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I guess that this post is intended to be informational, or at least interesting to those of us who still tend to think of growing zones 1-11. I learned this year that the plant hardiness zones were updated in 2012, and now range from 1-13 with subcategories a and b. At my location, the zone has been changed from 5 to 6a. No, that doesn't mean that it is 20% warmer now. It just means that with more data the USDA has been able to make greater distinction between growing areas.

Here's the summary of the revision: http://planthardiness.ars.usda.gov/phzmweb/AboutWhatsNew.aspx

And, an interactive map if you'd like to find your hardiness zone: http://planthardiness.ars.usda.gov/PHZMWeb/

Have fun, and think about revising your signature line!
 

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Yup, it's much more accurate now. I just wish the heat zone map would gain some traction and become more widely known and used, too. The two together would give much more info on which plants will grow in what areas.

I work in a garden center and get asked often for plants that can't take our heat. People see them in the national magazines and want them, so when I tell them they won't grow here, the people always say, "Yes, it will! It's hardy to zone 7!" :pinch:
 

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The zip code lookup feature works properly with Chrome browser I am using. The zone results are returned just under and slightly to the right of the zip input box. The update to the page is rather subtle and I had to look twice to see that anything had actually changed.
 

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I would expect that dandelions would grow well in Austin. I can tell you from past experience that dandelions do quite well in Seattle. :D

You probably don't get many customers in your garden center asking for dandelions, even though they are decent bee forage. :)
 

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We experienced zone 4 temperatures this winter although we are officially 5A. I had one peach tree with some new growth (so it made it) but I'll be surprised to get any fruit. Now apples are another matter. They looked to be laughing off winter when I did my pruning a while back.
 

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the big box home stores and farm and garden stores all have peach trees for sale locally. I am in zone 4-b, they will not survive here long, same thing with tea-roses. you have to do your research before planting and adjust for your exact location.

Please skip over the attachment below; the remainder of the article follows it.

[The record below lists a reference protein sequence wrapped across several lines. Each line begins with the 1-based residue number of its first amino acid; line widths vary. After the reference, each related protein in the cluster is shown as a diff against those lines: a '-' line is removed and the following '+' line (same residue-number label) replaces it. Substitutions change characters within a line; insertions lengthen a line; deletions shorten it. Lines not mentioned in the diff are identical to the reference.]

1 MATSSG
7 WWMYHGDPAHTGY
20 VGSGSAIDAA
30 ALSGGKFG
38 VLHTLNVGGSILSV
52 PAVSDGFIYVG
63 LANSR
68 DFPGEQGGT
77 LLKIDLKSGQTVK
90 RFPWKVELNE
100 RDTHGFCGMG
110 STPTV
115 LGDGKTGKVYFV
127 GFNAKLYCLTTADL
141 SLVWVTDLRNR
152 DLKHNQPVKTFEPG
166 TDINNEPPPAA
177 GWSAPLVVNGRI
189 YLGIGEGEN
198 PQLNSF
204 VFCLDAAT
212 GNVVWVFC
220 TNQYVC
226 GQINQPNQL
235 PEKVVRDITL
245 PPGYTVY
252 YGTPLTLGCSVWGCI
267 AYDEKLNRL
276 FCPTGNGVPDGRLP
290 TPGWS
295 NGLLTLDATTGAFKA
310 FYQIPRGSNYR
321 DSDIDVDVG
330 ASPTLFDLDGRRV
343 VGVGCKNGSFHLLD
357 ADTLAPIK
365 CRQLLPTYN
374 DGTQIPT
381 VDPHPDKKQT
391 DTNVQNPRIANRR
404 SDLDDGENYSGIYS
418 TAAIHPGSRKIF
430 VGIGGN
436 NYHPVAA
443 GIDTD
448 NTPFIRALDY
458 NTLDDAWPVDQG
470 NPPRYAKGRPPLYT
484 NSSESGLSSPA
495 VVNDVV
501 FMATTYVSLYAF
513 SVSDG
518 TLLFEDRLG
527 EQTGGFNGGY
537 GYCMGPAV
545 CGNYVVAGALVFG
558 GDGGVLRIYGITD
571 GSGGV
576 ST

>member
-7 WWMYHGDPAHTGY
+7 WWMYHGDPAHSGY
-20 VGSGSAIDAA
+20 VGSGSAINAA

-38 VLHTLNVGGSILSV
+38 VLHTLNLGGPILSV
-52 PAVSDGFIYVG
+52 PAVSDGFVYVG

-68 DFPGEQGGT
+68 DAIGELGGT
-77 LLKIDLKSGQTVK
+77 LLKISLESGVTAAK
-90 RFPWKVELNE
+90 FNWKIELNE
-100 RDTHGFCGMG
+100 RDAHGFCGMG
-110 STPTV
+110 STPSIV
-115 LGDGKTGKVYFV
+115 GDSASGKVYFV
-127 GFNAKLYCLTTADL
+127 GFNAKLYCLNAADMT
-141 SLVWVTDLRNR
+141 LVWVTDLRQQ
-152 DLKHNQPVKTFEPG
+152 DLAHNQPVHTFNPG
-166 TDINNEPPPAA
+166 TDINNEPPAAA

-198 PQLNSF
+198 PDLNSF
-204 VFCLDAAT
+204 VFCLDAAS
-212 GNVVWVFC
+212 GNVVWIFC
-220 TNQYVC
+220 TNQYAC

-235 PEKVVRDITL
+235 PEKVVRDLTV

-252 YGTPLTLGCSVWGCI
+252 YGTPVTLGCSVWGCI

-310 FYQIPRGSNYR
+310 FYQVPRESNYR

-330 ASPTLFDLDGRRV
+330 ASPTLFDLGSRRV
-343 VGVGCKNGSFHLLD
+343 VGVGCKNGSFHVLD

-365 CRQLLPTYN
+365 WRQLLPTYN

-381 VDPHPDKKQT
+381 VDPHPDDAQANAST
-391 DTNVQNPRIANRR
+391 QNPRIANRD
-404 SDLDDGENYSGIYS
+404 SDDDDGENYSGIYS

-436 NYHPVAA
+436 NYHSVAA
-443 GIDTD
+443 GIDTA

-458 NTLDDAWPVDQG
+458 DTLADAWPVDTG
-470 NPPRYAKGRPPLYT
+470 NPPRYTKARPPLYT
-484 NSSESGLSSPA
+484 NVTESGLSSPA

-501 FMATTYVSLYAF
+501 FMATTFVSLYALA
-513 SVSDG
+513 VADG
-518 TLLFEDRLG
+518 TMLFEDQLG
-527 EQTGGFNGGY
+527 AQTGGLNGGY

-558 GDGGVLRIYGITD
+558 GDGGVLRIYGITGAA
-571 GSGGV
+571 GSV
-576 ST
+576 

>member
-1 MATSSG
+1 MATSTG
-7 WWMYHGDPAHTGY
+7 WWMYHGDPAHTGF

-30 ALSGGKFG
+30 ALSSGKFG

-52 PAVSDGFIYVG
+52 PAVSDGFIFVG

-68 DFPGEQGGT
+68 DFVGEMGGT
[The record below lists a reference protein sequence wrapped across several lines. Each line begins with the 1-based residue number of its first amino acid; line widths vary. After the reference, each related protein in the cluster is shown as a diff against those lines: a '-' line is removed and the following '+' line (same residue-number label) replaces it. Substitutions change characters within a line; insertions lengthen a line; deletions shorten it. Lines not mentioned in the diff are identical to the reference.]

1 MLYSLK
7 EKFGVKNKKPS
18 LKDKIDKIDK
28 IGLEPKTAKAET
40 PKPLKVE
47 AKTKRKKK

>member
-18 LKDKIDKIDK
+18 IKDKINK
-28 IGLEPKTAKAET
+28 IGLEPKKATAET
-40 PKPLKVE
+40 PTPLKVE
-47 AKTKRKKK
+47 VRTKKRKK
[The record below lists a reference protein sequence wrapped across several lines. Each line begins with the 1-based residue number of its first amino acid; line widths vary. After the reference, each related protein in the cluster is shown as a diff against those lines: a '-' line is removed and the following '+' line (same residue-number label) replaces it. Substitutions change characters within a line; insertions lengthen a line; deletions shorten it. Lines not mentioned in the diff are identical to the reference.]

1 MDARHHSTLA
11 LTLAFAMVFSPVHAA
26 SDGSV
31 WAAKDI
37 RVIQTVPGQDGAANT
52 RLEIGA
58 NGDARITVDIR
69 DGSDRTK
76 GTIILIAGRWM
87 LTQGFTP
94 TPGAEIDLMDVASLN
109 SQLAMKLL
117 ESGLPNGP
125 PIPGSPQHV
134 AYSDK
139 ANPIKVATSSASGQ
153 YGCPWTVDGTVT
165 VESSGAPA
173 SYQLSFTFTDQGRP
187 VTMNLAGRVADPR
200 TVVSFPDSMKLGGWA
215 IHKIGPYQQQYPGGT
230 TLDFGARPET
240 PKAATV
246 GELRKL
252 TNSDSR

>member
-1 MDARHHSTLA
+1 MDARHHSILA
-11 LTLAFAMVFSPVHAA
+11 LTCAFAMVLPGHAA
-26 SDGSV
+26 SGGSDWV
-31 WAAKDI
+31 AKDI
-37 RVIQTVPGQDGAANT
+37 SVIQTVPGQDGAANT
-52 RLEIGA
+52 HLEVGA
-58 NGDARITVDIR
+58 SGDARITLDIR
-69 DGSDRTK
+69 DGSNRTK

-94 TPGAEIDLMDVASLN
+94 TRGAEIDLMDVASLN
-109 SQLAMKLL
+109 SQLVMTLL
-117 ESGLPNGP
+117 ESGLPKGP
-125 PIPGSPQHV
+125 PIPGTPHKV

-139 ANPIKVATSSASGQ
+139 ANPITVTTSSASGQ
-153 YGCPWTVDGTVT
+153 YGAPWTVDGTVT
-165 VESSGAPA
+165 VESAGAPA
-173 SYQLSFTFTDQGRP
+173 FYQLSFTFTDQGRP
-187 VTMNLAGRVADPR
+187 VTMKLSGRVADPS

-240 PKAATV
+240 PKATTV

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That's ok guys. We'll be happy to eat the peaches down here. If you've never had a tree ripened peach, you don't know what a peach tastes like. Peaches do not ripen once pulled from the tree. Once ripened, they don't ship. Tree ripes from the orchard last a few days at most on the counter. Just have to eat all you can in season :).
 

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I would expect that dandelions would grow well in Austin. I can tell you from past experience that dandelions do quite well in Seattle. :D

You probably don't get many customers in your garden center asking for dandelions, even though they are decent bee forage. :)
:D You'd be surprised, Rader - we've got quite a few people who ask for them! LOL! We don't have many salad greens, or greens for that matter, that grow in the heat (my collards and kale are blooming and on their way out right now, lettuce is long gone), so people do their research, learn that dandelions are edible, and want to buy them. We tell them to just go look in their yard, but some people want instant gratification - buy it and plant it without having to dig one up or collect seeds and wait for them to grow. I've been thinking of collecting seed so I can try to start some in pots and make a little extra money. ;)

the big box home stores and farm and garden stores all have peach trees for sale locally. I am in zone 4-b, they will not survive here long, same thing with tea-roses. you have to do your research before planting and adjust for your exact location.
Man, you got that right, Matheson. I HATE telling people that that Red Delicious apple tree they bought from Wal Mart five years ago just isn't going to ever produce. I work the info desk, so at least I get a chance to teach them about chill hours, appropriate site selection, etc.

That's ok guys. We'll be happy to eat the peaches down here. If you've never had a tree ripened peach, you don't know what a peach tastes like. Peaches do not ripen once pulled from the tree. Once ripened, they don't ship. Tree ripes from the orchard last a few days at most on the counter. Just have to eat all you can in season :).
Oh, you are so right, Ross. Same with figs. I just started a little orchard that eventually will be an acre or so in size. I plan to sell them at an honor stand at my front gate. The only advertising I'll need is a sign that says "Fresh PEACHES."
 

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Mine is unchanged, but I signed up recently. 6a, but the other side of our mountain ridge is 5b. And just for proof, my wife lost a lot of plants over the winter. The measure of a bad winter is that her rosemary dies, and it did.

Good fruit that won't ship: paw paws. They're the regional secret. You almost never find them in stores because they perish easily, but the fruit is delicious. We have some seedlings started. Hopefully the bees will like them too.
 
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